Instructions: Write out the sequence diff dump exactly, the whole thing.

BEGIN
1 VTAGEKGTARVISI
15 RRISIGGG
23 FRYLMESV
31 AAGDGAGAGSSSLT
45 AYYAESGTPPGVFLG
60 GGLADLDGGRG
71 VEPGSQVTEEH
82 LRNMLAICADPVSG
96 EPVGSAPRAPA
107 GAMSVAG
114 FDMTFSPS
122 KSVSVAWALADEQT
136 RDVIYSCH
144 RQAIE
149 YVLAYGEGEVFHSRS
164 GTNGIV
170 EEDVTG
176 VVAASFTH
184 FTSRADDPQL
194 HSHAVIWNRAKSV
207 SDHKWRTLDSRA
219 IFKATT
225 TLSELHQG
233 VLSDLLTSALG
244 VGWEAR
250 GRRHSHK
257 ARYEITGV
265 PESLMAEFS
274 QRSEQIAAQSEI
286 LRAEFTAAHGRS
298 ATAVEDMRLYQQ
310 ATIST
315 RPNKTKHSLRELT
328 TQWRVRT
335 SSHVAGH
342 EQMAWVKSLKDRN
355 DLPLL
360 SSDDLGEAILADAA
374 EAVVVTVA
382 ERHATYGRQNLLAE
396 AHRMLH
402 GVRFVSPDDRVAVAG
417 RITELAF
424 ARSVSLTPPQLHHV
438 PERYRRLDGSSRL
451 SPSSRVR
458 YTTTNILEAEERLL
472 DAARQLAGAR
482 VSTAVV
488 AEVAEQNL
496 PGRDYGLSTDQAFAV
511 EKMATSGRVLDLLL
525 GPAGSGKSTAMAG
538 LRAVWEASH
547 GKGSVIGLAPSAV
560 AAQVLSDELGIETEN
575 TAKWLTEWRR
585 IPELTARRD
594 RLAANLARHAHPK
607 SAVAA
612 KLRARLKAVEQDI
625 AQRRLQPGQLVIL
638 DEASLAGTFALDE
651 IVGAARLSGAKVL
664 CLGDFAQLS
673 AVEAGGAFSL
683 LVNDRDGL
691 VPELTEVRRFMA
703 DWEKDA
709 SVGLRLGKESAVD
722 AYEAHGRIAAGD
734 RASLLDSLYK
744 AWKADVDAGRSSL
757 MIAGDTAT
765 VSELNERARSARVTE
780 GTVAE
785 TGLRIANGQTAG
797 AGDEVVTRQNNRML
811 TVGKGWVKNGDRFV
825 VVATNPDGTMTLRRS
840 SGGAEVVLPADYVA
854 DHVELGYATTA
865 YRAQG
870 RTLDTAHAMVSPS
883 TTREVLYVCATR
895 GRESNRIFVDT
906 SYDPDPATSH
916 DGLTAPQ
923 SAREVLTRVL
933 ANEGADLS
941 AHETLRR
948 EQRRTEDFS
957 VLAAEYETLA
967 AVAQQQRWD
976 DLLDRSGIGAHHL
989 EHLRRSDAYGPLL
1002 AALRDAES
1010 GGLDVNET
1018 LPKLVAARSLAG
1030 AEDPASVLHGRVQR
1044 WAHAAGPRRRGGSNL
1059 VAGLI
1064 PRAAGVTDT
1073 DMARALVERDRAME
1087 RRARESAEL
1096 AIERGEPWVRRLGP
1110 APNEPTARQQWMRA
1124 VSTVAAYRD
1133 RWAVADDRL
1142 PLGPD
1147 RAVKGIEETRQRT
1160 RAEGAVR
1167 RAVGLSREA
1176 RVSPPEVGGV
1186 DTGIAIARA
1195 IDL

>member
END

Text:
1 VTAGEKGTARVISI
15 RRISIGGG
23 FRYLMESV
31 AAGDGAGAGSSSLT
45 AYYAESGTPPGVFLG
60 GGLADLDGGRG
71 VEPGSQVTEEH
82 LRNMLAICADPVSG
96 EPVGSAPRAPA
107 GAMSVAG
114 FDMTFSPS
122 KSVSVAWALADEQT
136 RDVIYSCH
144 RQAIE
149 YVLAYGEGEVFHSRS
164 GTNGIV
170 EEDVTG
176 VVAASFTH
184 FTSRADDPQL
194 HSHAVIWNRAKSV
207 SDHKWRTLDSRA
219 IFKATT
225 TLSELHQG
233 VLSDLLTSALG
244 VGWEAR
250 GRRHSHK
257 ARYEITGV
265 PESLMAEFS
274 QRSEQIAAQSEI
286 LRAEFTAAHGRS
298 ATAVEDMRLYQQ
310 ATIST
315 RPNKTKHSLRELT
328 TQWRVRT
335 SSHVAGH
342 EQMAWVKSLKDRN
355 DLPLL
360 SSDDLGEAILADAA
374 EAVVVTVA
382 ERHATYGRQNLLAE
396 AHRMLH
402 GVRFVSPDDRVAVAG
417 RITELAF
424 ARSVSLTPPQLHHV
438 PERYRRLDGSSRL
451 SPSSRVR
458 YTTTNILEAEERLL
472 DAARQLAGAR
482 VSTAVV
488 AEVAEQNL
496 PGRDYGLSTDQAFAV
511 EKMATSGRVLDLLL
525 GPAGSGKSTAMAG
538 LRAVWEASH
547 GKGSVIGLAPSAV
560 AAQVLSDELGIETEN
575 TAKWLTEWRR
585 IPELTARRD
594 RLAANLARHAHPK
607 SAVAA
612 KLRARLKAVEQDI
625 AQRRLQPGQLVIL
638 DEASLAGTFALDE
651 IVGAARLSGAKVL
664 CLGDFAQLS
673 AVEAGGAFSL
683 LVNDRDGL
691 VPELTEVRRFMA
703 DWEKDA
709 SVGLRLGKESAVD
722 AYEAHGRIAAGD
734 RASLLDSLYK
744 AWKADVDAGRSSL
757 MIAGDTAT
765 VSELNERARSARVTE
780 GTVAE
785 TGLRIANGQTAG
797 AGDEVVTRQNNRML
811 TVGKGWVKNGDRFV
825 VVATNPDGTMTLRRS
840 SGGAEVVLPADYVA
854 DHVELGYATTA
865 YRAQG
870 RTLDTAHAMVSPS
883 TTREVLYVCATR
895 GRESNRIFVDT
906 SYDPDPATSH
916 DGLTAPQ
923 SAREVLTRVL
933 ANEGADLS
941 AHETLRR
948 EQRRTEDFS
957 VLAAEYETLA
967 AVAQQQRWD
976 DLLDRSGIGAHHL
989 EHLRRSDAYGPLL
1002 AALRDAES
1010 GGLDVNET
1018 LPKLVAARSLAG
1030 AEDPASVLHGRVQR
1044 WAHAAGPRRRGGSNL
1059 VAGLI
1064 PRAAGVTDT
1073 DMARALVERDRAME
1087 RRARESAEL
1096 AIERGEPWVRRLGP
1110 APNEPTARQQWMRA
1124 VSTVAAYRD
1133 RWAVADDRL
1142 PLGPD
1147 RAVKGIEETRQRT
1160 RAEGAVR
1167 RAVGLSREA
1176 RVSPPEVGGV
1186 DTGIAIARA
1195 IDL

>member